Type
Long_Long_Float
 96 bits on gnat
 Floating point types trade precision for range
 32 bit Integer has 10 significant digits in range
± 10^{10}
 32 bit Float has about 6 significant digits for numbers as
small as ± 10^{26} and as large as ±
10^{25}
 Some attributes for floating point types:
 float'small  smallest possible (positive) value
 float'large  largest possible value
 float'digits  number of digits of precision
Package Ada.Float_Text_IO
 Contains routines for IO of floating point types
 put(x)
 default format: scientific notation
 put(x, 3, 4, 1): fore, aft, exp
 fore: minimum digits to left of decimal point
 aft: digits to right of decimal point
 exp: digits in exponent  0 means no exponent
Primitive Types
 Integer and Float are primitive types
 In this context, "primitive" means part of the language; that is, not user defined)
 Other primitive types include
 Character: 8 bit (Wide_Character: 16 bit Unicode, Wide_Wide_Character: 32 bit)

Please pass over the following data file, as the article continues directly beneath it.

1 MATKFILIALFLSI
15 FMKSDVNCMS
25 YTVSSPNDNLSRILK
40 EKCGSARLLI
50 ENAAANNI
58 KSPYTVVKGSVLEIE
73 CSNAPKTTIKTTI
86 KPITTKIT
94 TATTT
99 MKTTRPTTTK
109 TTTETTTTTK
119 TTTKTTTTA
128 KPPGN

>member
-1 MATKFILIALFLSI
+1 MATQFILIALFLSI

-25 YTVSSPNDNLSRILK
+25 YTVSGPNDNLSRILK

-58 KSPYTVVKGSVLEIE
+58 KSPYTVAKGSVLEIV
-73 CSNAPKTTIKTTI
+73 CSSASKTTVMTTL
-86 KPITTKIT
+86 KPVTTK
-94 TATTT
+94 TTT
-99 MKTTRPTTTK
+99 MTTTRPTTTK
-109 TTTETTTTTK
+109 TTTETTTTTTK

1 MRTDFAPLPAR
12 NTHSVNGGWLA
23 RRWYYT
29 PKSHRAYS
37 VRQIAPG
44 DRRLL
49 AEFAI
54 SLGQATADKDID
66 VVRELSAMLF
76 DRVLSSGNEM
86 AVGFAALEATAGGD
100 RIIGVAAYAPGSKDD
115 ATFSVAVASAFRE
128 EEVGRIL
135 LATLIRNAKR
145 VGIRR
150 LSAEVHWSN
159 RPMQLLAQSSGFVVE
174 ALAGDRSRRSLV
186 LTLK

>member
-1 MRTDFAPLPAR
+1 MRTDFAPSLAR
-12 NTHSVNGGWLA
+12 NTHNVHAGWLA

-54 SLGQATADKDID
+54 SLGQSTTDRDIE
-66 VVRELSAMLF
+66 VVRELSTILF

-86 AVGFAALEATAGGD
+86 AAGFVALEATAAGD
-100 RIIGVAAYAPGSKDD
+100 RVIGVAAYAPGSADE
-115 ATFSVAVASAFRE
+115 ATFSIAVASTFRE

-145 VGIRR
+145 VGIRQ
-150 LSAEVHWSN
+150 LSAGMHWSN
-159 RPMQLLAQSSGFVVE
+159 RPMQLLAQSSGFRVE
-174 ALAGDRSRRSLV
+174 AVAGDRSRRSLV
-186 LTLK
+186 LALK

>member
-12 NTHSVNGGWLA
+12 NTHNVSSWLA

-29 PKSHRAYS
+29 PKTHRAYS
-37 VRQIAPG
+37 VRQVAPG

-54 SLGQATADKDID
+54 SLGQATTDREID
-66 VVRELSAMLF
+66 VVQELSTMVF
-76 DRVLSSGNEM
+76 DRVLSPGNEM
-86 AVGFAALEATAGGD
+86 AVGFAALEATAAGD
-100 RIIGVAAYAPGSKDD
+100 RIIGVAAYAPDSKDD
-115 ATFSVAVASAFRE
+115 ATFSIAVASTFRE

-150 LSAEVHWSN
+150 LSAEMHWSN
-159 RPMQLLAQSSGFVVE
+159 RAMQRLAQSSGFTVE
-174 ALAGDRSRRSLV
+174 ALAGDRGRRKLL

Boolean: values
true
and false
 Positive: range 1 .. Integer'Last
 Natural: range 0 .. Integer'Last
 String
 Later we will see that
 Character and Boolean are Enumerated types
 String is an array of characters
 Positive and Natural are actually subtypes of Integer
 Where do we see subtypes in Java?
 Below we see difference in subtype conversion in Ada and Java
Another Meaning of Primitive
 What are the two kinds of types in Java?
 Reference type:
 variable stores a reference to a value
 automatic dereferencing
 Primitive: variable stores value itself
 Ada builtin types are primitive (ie not reference)
 Later we will see that a value of a primitive type can be a pointer
 User defined types
 In Java: all user defined types are ...
 In Ada: user defined types can be primitive
Very Strong Type Checking
 Ada has different and generally stronger type checking
rules than Java
 Types of right and left sides of assignment must match
 x: Float := 3;  Compile error
 Java would do an implicit conversion
 Arithmetic operators must have the same types on both sides
 y := 2 + 3.0;  Compile error
 Java would do an implicit conversion
 Later we will see numeric subtypes that have more flexible rules:

Ada will do implicit conversion on numeric subtypes (eg from natural to integer)
Explicit Type Conversion
 Example  this won't compile  it contains type mismatch:
i: Integer;
f, g: Float;
...
g := f + i;
Ada will not do an implicit conversion between integer and float
Example: the explicit type conversion fixes the type mismatch:
i: Integer;
f, g: Float;
...
i := 99;
...
g := f + Float(i);
 float(i) returns the value of i as a float